Monday, November 30, 2015

113 stadiums and counting (aka Ga Tech's football team once beat Cumberland 222-0)

Do I love football more than my family?  Maybe.  Probably.  I don't know.  Well, really I do know but I am (kind of) afraid to admit it!  Good thing my mom is not rich otherwise I would have to worry about her writing me out of her will...

So my usual Thanksgiving tradition is to watch football.  A few year ago I spent T-bird day with my wife's (soon to be ex) family, but flew out early Friday morning to see LSU and then LA-Lafayette on Saturday.  Then last year she and I flew to Boston, again for 2 games (UMass & BC).  This year, I was a little more subtle about it - I went to see my family in Columbus, and used that as my base of operations for 2 games - Akron on Friday and Michigan State on Saturday.

Since this is about stadium #113, I will leave Michigan State until next time.  Akron is a relatively short drive from Columbus (about 1 hour 45 minutes), and cake to get in and out of since the crowd is so small (check out my review on  In fact, Akron had the smallest attendance last season of any FBS program - the total attendance (NOT per game mind you) was 55K across all SIX games, for an average of less than 10K per.  When you consider the fact that their stadium holds 30K, AND that the SMALLEST stadium in the FBS (Idaho) only holds 16K, it is kind of amazing Akron ended up worse.  They love their football in Moscow, apparently.

John Heisman, BTW, coached at Akron over a century ago, back before it was called Akron, and fittingly they have a statue of him there.  He is of course famous for coaching at other schools later, like Georgia Tech, where he once beat Cumberland 222-0.  Yes, two hundred and twenty-two to zero.  The story goes that Heisman (also the baseball coach) was angry that Cumberland beat them in  a baseball game a few months earlier by a score of 22-0, including allegations that they cheated by using ringers (Tom Shady and the Deflatriots, anyone?).  Also, like now, sportswriters tend to use final scores as part of their rankings formulas, so there was another incentive to literally run up the score.  This was back in 1916, when the 'jackets were called the Engineers.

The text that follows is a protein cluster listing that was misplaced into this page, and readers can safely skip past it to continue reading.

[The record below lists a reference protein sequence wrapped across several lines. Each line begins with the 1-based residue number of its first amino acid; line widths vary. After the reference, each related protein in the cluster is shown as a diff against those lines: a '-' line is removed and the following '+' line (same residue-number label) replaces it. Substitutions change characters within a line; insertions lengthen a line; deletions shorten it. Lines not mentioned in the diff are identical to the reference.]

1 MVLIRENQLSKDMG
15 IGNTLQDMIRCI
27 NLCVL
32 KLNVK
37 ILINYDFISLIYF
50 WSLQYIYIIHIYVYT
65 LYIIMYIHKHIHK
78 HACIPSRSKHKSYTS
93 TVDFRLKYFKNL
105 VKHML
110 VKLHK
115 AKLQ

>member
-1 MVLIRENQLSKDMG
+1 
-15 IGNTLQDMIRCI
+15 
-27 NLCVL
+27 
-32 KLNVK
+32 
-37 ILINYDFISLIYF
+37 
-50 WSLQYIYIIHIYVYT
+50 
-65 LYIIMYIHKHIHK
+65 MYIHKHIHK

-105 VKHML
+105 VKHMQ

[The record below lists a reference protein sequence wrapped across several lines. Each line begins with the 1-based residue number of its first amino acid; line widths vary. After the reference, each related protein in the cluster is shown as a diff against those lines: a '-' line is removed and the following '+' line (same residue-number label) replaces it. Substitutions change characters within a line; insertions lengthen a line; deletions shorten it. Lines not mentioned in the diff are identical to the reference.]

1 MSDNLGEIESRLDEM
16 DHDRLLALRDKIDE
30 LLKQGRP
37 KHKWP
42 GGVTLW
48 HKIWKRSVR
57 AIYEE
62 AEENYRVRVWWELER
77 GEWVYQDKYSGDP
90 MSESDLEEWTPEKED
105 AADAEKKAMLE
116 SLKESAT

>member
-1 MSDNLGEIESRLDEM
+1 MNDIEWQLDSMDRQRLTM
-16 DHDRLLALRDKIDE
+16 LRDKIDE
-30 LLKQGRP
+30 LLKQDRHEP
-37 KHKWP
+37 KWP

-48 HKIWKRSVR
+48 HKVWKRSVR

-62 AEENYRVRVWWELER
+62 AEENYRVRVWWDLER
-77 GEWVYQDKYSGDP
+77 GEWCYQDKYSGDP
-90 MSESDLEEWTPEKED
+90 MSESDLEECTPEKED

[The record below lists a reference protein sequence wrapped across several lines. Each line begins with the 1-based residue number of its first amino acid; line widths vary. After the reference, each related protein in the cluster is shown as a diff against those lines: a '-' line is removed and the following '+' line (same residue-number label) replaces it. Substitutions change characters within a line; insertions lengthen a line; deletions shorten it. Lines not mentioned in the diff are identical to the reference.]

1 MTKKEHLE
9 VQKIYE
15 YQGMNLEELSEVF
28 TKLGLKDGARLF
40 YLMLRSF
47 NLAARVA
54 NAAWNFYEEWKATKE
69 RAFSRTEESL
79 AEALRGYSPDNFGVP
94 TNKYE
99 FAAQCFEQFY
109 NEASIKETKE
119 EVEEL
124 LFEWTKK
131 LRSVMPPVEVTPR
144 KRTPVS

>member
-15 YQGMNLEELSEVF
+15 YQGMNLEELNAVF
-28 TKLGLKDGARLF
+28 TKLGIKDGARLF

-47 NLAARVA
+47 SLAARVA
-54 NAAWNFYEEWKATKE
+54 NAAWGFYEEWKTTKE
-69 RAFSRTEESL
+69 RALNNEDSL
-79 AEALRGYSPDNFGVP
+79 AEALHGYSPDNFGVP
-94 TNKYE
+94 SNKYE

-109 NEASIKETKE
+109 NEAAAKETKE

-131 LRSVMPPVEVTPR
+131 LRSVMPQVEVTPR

The statistics on this game are ridiculous, but some of the highlights are:
  • Cumberland turned the ball over 15 times (9 fumbles, 6 interceptions)
  • Cumberland had -28 total yards in the game
  • Ga Tech scored 32 TDs and 30 extra points
  • Ga Tech never passed the ball once, but had 978 yards rushing
    • Caveat to above:  back in those days, interception & fumble return yards weren't recorded as such (like they are now), so all Ga Tech's yards & TDs are listed as rushing (even though some scores were pic sixes or fumble returns for TDs)
  • Neither team got a first down (b/c Ga Tech scored on almost every play, and Cumberland was so horrific)
  • The score should have been even higher, except the quarters in the second half were shortened to 10 (or 12) minutes instead of 15 (depending on which source you believe)
  • Cumberland was able to block at least one extra point (the other may have been missed due to the Ga Tech player's leg giving out after so many other kicks)

Don't believe this lie I tell?  Check out wiki, or one of the many books written about the game.

Tune in next time for #114.  Maybe I won't even go off on a tangent in that one.  Never mind, I probably will - let's be honest.

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